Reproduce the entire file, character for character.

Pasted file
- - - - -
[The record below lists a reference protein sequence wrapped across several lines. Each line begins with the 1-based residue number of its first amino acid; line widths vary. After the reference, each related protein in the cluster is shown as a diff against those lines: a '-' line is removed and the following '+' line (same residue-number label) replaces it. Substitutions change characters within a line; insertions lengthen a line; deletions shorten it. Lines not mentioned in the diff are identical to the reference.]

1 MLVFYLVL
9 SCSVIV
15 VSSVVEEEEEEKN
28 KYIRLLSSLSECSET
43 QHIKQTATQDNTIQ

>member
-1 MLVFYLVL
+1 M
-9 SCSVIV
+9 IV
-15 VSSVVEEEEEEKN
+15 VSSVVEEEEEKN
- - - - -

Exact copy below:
[The record below lists a reference protein sequence wrapped across several lines. Each line begins with the 1-based residue number of its first amino acid; line widths vary. After the reference, each related protein in the cluster is shown as a diff against those lines: a '-' line is removed and the following '+' line (same residue-number label) replaces it. Substitutions change characters within a line; insertions lengthen a line; deletions shorten it. Lines not mentioned in the diff are identical to the reference.]

1 MLVFYLVL
9 SCSVIV
15 VSSVVEEEEEEKN
28 KYIRLLSSLSECSET
43 QHIKQTATQDNTIQ

>member
-1 MLVFYLVL
+1 M
-9 SCSVIV
+9 IV
-15 VSSVVEEEEEEKN
+15 VSSVVEEEEEKN